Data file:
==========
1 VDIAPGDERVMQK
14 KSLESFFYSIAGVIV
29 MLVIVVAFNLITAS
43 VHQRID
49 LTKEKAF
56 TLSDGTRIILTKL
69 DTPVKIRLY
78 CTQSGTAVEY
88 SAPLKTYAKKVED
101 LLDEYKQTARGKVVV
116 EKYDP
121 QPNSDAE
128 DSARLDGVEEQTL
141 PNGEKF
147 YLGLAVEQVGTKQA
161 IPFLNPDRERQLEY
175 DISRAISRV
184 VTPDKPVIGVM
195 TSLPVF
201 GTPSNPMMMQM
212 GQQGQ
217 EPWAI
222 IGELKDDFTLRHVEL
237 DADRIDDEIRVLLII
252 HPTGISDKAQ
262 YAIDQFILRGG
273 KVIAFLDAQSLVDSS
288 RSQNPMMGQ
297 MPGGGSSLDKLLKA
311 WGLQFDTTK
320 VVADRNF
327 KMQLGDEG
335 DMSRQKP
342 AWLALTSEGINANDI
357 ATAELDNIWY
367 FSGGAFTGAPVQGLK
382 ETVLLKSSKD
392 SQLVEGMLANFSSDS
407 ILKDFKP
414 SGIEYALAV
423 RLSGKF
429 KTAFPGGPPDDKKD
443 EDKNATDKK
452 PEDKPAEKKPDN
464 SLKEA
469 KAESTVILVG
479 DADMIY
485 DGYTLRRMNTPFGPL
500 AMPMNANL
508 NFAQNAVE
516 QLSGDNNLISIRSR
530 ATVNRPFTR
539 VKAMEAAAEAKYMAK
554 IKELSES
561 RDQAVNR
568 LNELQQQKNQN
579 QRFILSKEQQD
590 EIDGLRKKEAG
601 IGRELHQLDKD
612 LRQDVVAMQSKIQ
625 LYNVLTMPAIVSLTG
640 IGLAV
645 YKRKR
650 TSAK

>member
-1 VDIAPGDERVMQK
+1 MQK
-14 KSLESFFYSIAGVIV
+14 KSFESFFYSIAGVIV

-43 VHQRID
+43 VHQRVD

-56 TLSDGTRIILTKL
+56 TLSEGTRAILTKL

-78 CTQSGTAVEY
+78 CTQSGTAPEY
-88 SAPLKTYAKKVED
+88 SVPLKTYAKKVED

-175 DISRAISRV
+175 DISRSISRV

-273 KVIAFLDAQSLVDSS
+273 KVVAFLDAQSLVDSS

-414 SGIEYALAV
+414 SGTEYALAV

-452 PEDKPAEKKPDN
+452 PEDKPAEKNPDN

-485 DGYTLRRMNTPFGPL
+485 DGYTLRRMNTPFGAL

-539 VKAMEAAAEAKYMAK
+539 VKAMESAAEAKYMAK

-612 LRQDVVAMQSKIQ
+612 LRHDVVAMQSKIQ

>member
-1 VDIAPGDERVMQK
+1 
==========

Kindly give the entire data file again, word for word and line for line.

1 VDIAPGDERVMQK
14 KSLESFFYSIAGVIV
29 MLVIVVAFNLITAS
43 VHQRID
49 LTKEKAF
56 TLSDGTRIILTKL
69 DTPVKIRLY
78 CTQSGTAVEY
88 SAPLKTYAKKVED
101 LLDEYKQTARGKVVV
116 EKYDP
121 QPNSDAE
128 DSARLDGVEEQTL
141 PNGEKF
147 YLGLAVEQVGTKQA
161 IPFLNPDRERQLEY
175 DISRAISRV
184 VTPDKPVIGVM
195 TSLPVF
201 GTPSNPMMMQM
212 GQQGQ
217 EPWAI
222 IGELKDDFTLRHVEL
237 DADRIDDEIRVLLII
252 HPTGISDKAQ
262 YAIDQFILRGG
273 KVIAFLDAQSLVDSS
288 RSQNPMMGQ
297 MPGGGSSLDKLLKA
311 WGLQFDTTK
320 VVADRNF
327 KMQLGDEG
335 DMSRQKP
342 AWLALTSEGINANDI
357 ATAELDNIWY
367 FSGGAFTGAPVQGLK
382 ETVLLKSSKD
392 SQLVEGMLANFSSDS
407 ILKDFKP
414 SGIEYALAV
423 RLSGKF
429 KTAFPGGPPDDKKD
443 EDKNATDKK
452 PEDKPAEKKPDN
464 SLKEA
469 KAESTVILVG
479 DADMIY
485 DGYTLRRMNTPFGPL
500 AMPMNANL
508 NFAQNAVE
516 QLSGDNNLISIRSR
530 ATVNRPFTR
539 VKAMEAAAEAKYMAK
554 IKELSES
561 RDQAVNR
568 LNELQQQKNQN
579 QRFILSKEQQD
590 EIDGLRKKEAG
601 IGRELHQLDKD
612 LRQDVVAMQSKIQ
625 LYNVLTMPAIVSLTG
640 IGLAV
645 YKRKR
650 TSAK

>member
-1 VDIAPGDERVMQK
+1 MQK
-14 KSLESFFYSIAGVIV
+14 KSFESFFYSIAGVIV

-43 VHQRID
+43 VHQRVD

-56 TLSDGTRIILTKL
+56 TLSEGTRAILTKL

-78 CTQSGTAVEY
+78 CTQSGTAPEY
-88 SAPLKTYAKKVED
+88 SVPLKTYAKKVED

-175 DISRAISRV
+175 DISRSISRV

-273 KVIAFLDAQSLVDSS
+273 KVVAFLDAQSLVDSS

-414 SGIEYALAV
+414 SGTEYALAV

-452 PEDKPAEKKPDN
+452 PEDKPAEKNPDN

-485 DGYTLRRMNTPFGPL
+485 DGYTLRRMNTPFGAL

-539 VKAMEAAAEAKYMAK
+539 VKAMESAAEAKYMAK

-612 LRQDVVAMQSKIQ
+612 LRHDVVAMQSKIQ

>member
-1 VDIAPGDERVMQK
+1 